IMR Press / FBL / Volume 12 / Issue 2 / DOI: 10.2741/2099

Frontiers in Bioscience-Landmark (FBL) is published by IMR Press from Volume 26 Issue 5 (2021). Previous articles were published by another publisher on a subscription basis, and they are hosted by IMR Press on imrpress.com as a courtesy and upon agreement with Frontiers in Bioscience.

Open Access Article

The role of membrane ion transport proteins in cerebral ischemic damage

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1 Dept. of Neurosurgery, Univ. of Wisconsin School of Medicine and Public Health, Madison, WI 53792, USA
2 Dept. of Physiology, Univ. of Wisconsin School of Medicine and Public Health, Madison, WI 53792
Academic Editor:Wei Dai
Front. Biosci. (Landmark Ed) 2007, 12(2), 762–770; https://doi.org/10.2741/2099
Published: 1 January 2007
(This article belongs to the Special Issue Cell cycle checkpoint control)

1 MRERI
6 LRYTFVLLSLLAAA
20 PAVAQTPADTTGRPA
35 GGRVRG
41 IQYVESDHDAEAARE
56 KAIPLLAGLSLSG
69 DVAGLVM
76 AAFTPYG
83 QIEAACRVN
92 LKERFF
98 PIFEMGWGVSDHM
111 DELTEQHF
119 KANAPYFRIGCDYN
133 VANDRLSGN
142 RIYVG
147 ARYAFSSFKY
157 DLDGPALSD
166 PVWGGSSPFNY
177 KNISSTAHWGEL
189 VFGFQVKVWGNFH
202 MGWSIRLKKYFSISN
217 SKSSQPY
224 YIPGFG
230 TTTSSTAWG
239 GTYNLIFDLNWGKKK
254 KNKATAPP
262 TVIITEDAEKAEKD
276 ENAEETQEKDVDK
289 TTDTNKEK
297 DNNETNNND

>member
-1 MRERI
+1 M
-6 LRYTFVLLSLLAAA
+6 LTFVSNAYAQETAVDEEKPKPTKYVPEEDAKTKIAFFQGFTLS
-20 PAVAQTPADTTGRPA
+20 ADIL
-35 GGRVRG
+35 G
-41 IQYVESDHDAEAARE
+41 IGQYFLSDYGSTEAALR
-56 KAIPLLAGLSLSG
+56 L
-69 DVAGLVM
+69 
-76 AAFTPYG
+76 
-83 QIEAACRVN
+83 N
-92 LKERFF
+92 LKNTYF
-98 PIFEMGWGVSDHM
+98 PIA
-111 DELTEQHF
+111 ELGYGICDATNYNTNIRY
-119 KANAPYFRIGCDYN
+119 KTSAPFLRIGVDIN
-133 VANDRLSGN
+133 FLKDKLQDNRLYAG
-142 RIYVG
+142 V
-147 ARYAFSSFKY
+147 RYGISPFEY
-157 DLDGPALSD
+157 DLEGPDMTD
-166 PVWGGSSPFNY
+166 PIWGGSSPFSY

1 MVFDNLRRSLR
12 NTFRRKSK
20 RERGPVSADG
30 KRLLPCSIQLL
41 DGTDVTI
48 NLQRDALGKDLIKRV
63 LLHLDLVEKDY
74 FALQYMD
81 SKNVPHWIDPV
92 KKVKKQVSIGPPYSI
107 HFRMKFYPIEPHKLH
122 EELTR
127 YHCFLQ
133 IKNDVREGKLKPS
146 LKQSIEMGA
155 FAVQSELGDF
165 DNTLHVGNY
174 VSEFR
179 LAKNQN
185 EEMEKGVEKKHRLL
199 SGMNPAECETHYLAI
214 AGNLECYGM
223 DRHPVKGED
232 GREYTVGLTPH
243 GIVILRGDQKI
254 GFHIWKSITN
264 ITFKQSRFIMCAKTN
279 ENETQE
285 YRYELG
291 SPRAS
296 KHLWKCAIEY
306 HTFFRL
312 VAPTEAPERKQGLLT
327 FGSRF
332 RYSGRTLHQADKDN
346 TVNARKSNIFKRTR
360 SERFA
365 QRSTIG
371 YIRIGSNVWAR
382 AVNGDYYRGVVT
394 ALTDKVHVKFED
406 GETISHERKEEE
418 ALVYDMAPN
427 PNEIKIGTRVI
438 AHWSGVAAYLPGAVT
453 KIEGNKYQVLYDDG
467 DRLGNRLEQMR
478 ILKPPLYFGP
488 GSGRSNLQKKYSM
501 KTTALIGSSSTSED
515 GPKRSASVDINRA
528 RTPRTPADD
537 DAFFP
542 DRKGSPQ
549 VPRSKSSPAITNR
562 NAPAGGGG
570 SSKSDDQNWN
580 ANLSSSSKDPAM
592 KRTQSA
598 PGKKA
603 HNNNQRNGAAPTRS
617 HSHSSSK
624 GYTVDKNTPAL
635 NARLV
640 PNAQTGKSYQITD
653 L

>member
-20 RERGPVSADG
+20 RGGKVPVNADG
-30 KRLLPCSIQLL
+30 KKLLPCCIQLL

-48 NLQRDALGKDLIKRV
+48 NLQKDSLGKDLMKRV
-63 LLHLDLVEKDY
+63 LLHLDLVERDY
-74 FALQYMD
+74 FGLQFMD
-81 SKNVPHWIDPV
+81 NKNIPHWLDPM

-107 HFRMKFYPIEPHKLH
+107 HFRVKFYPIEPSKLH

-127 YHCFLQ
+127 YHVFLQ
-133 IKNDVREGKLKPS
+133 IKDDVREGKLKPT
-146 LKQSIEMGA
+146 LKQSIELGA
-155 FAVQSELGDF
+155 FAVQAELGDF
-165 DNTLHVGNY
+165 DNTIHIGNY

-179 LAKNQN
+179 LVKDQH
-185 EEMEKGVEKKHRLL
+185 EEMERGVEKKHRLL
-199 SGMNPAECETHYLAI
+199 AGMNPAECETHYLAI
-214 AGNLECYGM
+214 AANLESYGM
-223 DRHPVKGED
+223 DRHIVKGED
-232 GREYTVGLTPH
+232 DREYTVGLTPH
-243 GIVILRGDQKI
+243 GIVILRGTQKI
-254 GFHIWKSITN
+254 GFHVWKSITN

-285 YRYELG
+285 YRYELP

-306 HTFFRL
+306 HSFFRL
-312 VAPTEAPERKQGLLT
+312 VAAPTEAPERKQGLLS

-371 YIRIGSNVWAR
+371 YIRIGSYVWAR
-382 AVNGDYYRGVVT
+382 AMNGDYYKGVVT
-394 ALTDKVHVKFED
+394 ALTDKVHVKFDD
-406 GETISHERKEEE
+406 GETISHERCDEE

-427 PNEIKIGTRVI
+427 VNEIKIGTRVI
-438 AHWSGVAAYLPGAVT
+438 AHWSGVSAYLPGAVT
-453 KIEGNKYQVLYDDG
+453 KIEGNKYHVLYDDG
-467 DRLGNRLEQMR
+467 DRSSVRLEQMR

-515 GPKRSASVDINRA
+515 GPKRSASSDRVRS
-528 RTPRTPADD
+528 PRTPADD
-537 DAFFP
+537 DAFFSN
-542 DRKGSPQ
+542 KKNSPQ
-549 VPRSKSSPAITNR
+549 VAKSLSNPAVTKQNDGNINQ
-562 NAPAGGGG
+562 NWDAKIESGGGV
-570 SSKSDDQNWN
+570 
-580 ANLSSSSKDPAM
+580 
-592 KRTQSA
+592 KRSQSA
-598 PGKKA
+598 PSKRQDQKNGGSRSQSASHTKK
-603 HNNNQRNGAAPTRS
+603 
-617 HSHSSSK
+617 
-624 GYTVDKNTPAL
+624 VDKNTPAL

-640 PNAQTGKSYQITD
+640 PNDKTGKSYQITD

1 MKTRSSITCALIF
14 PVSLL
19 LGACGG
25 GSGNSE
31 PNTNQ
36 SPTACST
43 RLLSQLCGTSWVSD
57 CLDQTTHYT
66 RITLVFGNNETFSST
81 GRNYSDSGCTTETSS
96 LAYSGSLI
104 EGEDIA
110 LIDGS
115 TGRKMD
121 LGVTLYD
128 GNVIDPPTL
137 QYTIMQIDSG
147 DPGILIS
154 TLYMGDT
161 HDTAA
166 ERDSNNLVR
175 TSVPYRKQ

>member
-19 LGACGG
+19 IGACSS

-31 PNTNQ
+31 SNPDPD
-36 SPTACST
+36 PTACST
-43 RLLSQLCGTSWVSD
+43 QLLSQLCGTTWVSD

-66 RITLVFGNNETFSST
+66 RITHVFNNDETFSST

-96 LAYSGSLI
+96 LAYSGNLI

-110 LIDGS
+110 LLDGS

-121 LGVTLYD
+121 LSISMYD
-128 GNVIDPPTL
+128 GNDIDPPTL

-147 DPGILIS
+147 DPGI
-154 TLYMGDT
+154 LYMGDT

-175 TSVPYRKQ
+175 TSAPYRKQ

Abstract

Loss of ion homeostasis plays a central role in pathogenesis of ischemic cell damage. Ischemia-induced perturbation of ion homeostasis leads to intracellular accumulation of Ca2+ and Na+ and subsequent activation of proteases, phospholipases, and formation of oxygen and nitrogen free radicals. This signal transduction cascade results in long-term functional and structural changes in membrane and cytoskeletal integrity and eventual cell death. Both ion conductances and ion transporters could affect ion homeostasis. Considerable research effort has been centered on roles of passive fluxes via cation and anion conductances in cerebral ischemic damage. This review will instead focus on the recent studies into the role of secondary active transport proteins in ischemia-induced dissipation of ion homeostasis. Secondary active ion transport proteins are a membrane protein-mediated solute transport mechanism that derives its energy from the combined chemical gradients of the transported ions. They are important in maintaining steady-state intracellular ion concentrations. These include Na+-dependent chloride transport (NKCC), Na+/H+ exchange (NHE), and Na+/Ca2+ exchange (NCX). Results from both in vitro and in vivo experimental studies suggest that these ion transport proteins are potential targets to reduce or prevent ischemia-mediated loss of ion homeostasis.

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